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Post Junk Trio 


Wednesday, Feb 11 2004
On most of the cuts off their new CD, Piano, the members of Post Junk Trio play as if the world is on their very last nerve. On the best of the tracks, that nerve is raw and exposed: "If one more person says one more hurtful or ignorant thing to me, I'm ... gonna ... blow." The key is, they never do, and in the end, it's the power of the unsaid that gives Piano its force.

Post Junk Trio is Ian "Inkx" Herman (drums), David Robbins (baritone sax), and Frank Swart (bass), the survivors of the '90s San Francisco acid jazz group Junk. The band's unique instrumentation -- with the baritone sax providing a more growling, low-down voicing than the more common alto or tenor -- helps bring a distinctive edge to the jangling, often laconic grooves that form the fault line below Piano. The urgent rasp of that horn, in particular, creates a tension between the sudden explosions and the short swirls of melodic loveliness that arise intermittently throughout.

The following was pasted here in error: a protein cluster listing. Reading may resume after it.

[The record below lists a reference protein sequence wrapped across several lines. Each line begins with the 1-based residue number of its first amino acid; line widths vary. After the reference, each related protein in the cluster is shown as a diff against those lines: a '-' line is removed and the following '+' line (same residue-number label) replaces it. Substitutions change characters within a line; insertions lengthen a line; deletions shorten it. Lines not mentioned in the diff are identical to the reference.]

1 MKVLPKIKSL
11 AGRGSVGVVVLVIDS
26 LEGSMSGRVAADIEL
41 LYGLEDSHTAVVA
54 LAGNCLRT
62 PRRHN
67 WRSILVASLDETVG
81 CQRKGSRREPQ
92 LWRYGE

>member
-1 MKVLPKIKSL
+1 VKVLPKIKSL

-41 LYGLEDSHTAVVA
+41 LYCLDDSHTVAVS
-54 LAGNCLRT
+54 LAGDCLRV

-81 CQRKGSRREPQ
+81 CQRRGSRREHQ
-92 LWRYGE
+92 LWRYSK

It's with the third cut, the introspective "I Thought She Was Kidding," that Piano's heart is revealed. Swart's ringing guitarlike lines underscore Robbins' slow, wandering melody -- together they paint a gray urban dawn, regret hanging in the air. We get a first glimpse of fury with the opening howl of "Don't Think I Won't," a revealing instant that, while stifled almost immediately, illuminates just briefly the combustion threatening to detonate the session. The trio blows the hardest on "Dead Right," breaking out at a frenetic, blaring pace, before shifting, once again, into a simmer that somehow seems more ominous still.

Not every cut works. Both "Izzy" and "The Drive Home," for example, feel like ideas that were never properly developed. But overall, Piano is haunting and effective. With the sound down, the session might come across as shimmering background music. Crank the volume, though, and Piano often crackles and sometimes burns. It's just that the fire is below the surface.

About The Author

Jerry Karp


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